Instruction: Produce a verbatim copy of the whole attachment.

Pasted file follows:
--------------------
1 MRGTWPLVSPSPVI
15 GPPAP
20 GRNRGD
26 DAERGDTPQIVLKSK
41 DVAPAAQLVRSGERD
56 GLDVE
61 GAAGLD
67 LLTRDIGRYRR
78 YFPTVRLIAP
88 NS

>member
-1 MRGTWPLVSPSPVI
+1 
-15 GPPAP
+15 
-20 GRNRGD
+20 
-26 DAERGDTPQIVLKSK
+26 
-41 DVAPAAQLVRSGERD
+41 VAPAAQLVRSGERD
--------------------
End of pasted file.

1 MRGTWPLVSPSPVI
15 GPPAP
20 GRNRGD
26 DAERGDTPQIVLKSK
41 DVAPAAQLVRSGERD
56 GLDVE
61 GAAGLD
67 LLTRDIGRYRR
78 YFPTVRLIAP
88 NS

>member
-1 MRGTWPLVSPSPVI
+1 
-15 GPPAP
+15 
-20 GRNRGD
+20 
-26 DAERGDTPQIVLKSK
+26 
-41 DVAPAAQLVRSGERD
+41 VAPAAQLVRSGERD